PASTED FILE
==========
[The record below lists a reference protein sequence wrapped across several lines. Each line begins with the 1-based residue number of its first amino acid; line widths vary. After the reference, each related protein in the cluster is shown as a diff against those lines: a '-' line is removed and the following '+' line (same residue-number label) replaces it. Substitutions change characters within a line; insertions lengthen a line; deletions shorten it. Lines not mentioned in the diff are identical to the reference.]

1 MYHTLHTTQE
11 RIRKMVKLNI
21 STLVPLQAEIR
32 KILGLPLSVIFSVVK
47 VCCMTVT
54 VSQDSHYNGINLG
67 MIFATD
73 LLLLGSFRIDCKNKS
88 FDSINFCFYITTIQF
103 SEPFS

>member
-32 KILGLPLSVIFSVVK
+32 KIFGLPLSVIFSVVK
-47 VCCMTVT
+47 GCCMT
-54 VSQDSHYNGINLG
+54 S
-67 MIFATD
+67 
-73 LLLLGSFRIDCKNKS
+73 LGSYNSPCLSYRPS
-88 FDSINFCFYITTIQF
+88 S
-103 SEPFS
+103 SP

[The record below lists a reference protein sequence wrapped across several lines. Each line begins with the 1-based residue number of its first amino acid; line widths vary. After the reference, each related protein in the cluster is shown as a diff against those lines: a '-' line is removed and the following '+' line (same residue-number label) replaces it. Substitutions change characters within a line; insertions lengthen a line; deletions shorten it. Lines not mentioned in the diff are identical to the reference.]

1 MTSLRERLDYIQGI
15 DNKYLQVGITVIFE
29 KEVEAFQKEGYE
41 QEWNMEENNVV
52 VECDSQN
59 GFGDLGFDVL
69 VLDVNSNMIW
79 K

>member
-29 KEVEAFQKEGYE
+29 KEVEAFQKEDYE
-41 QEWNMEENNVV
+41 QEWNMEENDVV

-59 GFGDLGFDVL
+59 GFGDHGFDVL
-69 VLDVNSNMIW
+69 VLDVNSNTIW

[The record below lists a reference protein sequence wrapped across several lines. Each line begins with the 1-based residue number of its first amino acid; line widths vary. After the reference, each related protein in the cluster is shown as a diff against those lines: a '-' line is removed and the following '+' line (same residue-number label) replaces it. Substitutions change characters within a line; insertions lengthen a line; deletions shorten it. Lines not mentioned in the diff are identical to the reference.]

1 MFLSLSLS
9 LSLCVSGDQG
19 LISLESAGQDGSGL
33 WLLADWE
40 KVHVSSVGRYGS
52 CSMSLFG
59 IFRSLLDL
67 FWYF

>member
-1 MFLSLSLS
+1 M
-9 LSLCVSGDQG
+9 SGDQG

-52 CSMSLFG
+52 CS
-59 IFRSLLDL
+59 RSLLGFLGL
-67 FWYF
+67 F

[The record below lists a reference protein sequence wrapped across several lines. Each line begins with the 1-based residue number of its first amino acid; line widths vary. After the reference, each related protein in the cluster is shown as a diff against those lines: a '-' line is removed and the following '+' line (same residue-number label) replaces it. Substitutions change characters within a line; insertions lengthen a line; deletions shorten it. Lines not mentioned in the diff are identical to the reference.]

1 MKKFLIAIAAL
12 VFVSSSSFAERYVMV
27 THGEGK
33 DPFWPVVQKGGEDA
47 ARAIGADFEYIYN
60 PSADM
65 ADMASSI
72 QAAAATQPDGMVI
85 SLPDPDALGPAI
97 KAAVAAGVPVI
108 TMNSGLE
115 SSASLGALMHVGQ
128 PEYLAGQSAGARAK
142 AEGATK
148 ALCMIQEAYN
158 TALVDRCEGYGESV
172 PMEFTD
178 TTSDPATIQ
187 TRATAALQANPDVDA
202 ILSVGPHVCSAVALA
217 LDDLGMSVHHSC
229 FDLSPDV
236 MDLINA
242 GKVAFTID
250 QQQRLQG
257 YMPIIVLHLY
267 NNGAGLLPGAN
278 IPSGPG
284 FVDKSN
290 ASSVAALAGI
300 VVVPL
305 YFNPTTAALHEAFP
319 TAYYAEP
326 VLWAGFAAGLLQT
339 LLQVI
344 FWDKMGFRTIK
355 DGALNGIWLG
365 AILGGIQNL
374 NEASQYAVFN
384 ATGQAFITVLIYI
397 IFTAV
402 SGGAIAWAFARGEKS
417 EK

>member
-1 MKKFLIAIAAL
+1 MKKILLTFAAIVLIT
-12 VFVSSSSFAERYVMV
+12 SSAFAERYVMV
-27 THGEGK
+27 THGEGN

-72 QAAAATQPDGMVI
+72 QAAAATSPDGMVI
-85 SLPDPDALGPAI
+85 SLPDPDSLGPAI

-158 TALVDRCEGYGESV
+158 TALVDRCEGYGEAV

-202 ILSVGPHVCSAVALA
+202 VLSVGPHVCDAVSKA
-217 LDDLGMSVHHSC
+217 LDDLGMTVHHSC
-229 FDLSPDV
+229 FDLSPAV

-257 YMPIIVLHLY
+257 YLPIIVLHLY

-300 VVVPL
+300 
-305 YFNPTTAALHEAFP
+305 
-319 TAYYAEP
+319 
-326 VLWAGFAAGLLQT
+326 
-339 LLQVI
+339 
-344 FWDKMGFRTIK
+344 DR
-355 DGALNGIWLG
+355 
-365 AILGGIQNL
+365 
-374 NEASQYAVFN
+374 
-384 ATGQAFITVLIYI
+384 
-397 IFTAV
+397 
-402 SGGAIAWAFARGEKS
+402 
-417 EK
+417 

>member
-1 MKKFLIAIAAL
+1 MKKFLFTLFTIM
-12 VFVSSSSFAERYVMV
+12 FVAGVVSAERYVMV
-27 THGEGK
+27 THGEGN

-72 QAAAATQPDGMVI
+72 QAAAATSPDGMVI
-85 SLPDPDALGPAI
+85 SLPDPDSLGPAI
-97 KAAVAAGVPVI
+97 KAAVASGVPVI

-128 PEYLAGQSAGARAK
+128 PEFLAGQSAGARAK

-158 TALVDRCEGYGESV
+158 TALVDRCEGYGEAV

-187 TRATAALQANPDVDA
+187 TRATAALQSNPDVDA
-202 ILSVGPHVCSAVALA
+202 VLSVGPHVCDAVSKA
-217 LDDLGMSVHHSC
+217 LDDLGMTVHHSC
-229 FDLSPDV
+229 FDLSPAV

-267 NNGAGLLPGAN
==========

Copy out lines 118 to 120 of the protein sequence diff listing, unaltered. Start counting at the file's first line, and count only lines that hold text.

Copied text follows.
-85 SLPDPDALGPAI
+85 SLPDPDSLGPAI

-158 TALVDRCEGYGESV